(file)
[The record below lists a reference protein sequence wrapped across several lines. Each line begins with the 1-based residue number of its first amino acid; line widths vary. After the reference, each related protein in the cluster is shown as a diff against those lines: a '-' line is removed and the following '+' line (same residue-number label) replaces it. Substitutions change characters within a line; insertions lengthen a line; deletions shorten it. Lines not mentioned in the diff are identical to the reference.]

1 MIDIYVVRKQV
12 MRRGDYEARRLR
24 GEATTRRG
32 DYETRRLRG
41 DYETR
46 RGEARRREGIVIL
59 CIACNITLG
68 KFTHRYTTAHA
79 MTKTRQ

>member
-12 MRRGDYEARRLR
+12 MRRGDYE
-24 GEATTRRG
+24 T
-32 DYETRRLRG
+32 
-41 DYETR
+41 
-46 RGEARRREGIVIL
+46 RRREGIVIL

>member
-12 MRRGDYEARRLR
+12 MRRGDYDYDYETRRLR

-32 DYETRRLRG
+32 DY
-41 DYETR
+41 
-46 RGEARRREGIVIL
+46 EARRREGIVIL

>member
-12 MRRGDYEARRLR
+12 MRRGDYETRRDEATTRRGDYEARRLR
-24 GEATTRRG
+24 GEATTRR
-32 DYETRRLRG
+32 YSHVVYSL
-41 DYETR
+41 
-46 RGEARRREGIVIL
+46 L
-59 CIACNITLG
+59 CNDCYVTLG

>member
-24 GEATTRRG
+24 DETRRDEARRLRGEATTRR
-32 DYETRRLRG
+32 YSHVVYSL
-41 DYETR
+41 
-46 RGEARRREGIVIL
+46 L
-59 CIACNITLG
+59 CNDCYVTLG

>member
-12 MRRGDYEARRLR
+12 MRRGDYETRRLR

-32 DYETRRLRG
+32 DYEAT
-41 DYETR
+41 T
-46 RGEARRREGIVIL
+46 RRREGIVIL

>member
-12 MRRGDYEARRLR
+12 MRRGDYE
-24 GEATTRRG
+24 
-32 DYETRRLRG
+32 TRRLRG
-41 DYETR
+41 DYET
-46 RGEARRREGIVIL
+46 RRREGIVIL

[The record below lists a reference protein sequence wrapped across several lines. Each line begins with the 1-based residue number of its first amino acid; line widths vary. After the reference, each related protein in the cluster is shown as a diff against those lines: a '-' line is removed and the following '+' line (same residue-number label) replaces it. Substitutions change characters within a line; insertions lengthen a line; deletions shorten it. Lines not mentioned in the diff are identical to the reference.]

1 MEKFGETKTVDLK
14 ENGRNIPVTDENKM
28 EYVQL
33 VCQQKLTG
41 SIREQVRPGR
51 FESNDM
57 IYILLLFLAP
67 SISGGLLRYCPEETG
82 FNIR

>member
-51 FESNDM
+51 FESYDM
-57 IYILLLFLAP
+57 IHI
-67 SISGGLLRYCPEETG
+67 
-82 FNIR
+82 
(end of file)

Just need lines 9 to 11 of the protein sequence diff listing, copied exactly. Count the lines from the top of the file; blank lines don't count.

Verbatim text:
68 KFTHRYTTAHA
79 MTKTRQ

>member